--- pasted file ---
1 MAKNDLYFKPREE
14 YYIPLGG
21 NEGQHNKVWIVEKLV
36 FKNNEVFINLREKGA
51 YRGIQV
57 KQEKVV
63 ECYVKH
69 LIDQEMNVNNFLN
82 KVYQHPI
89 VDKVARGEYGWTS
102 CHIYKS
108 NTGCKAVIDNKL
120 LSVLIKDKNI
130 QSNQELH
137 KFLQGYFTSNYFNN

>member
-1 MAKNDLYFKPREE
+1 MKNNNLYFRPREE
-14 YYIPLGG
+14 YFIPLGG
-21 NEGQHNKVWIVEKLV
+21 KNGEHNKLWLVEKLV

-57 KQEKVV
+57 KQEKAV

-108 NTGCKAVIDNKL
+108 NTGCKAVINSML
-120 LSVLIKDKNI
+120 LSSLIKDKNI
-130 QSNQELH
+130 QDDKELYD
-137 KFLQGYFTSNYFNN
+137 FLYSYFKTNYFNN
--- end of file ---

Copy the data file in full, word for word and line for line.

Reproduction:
1 MAKNDLYFKPREE
14 YYIPLGG
21 NEGQHNKVWIVEKLV
36 FKNNEVFINLREKGA
51 YRGIQV
57 KQEKVV
63 ECYVKH
69 LIDQEMNVNNFLN
82 KVYQHPI
89 VDKVARGEYGWTS
102 CHIYKS
108 NTGCKAVIDNKL
120 LSVLIKDKNI
130 QSNQELH
137 KFLQGYFTSNYFNN

>member
-1 MAKNDLYFKPREE
+1 MKNNNLYFRPREE
-14 YYIPLGG
+14 YFIPLGG
-21 NEGQHNKVWIVEKLV
+21 KNGEHNKLWLVEKLV

-57 KQEKVV
+57 KQEKAV

-108 NTGCKAVIDNKL
+108 NTGCKAVINSML
-120 LSVLIKDKNI
+120 LSSLIKDKNI
-130 QSNQELH
+130 QDDKELYD
-137 KFLQGYFTSNYFNN
+137 FLYSYFKTNYFNN